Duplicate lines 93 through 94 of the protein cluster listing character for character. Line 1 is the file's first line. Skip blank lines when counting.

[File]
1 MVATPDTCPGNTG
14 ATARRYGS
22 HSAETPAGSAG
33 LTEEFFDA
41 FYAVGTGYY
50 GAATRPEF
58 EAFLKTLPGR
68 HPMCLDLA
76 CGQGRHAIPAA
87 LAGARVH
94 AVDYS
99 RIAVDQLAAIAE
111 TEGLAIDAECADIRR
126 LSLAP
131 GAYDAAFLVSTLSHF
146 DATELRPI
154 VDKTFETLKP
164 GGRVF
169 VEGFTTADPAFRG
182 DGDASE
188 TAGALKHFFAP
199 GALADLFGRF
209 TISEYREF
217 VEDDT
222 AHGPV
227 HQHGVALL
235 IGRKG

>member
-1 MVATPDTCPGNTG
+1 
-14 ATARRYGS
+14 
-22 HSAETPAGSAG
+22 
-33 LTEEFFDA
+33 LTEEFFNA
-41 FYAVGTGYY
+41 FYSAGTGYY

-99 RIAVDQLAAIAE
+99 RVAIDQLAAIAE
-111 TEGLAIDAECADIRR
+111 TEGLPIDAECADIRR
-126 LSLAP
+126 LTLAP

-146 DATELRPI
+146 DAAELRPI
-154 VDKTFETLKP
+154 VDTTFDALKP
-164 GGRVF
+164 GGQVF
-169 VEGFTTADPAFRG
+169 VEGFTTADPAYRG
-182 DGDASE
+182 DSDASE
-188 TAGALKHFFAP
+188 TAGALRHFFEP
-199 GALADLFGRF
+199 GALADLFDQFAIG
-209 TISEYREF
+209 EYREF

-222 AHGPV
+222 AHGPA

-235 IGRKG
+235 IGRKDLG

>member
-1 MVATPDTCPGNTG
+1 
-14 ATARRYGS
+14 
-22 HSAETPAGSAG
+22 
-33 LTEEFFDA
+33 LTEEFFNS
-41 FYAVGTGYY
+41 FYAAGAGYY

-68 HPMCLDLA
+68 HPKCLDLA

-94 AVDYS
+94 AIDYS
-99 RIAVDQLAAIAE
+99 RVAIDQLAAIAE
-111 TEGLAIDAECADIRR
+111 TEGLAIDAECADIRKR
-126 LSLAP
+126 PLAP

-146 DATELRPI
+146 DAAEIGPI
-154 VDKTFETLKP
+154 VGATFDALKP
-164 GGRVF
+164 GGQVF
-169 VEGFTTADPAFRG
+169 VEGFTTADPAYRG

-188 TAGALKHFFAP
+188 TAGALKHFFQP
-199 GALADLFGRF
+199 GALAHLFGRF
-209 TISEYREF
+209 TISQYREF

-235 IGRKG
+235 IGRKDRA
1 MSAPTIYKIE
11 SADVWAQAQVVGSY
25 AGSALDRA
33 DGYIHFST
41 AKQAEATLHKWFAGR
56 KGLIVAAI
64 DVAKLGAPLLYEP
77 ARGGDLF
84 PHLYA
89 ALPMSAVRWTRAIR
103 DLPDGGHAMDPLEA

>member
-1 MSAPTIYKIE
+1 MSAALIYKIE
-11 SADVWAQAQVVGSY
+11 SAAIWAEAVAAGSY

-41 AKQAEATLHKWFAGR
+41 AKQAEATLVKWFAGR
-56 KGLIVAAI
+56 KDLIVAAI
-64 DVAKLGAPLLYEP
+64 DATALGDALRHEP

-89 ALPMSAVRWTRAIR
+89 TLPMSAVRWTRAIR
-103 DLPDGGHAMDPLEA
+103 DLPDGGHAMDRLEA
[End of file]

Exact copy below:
+169 VEGFTTADPAYRG

-188 TAGALKHFFAP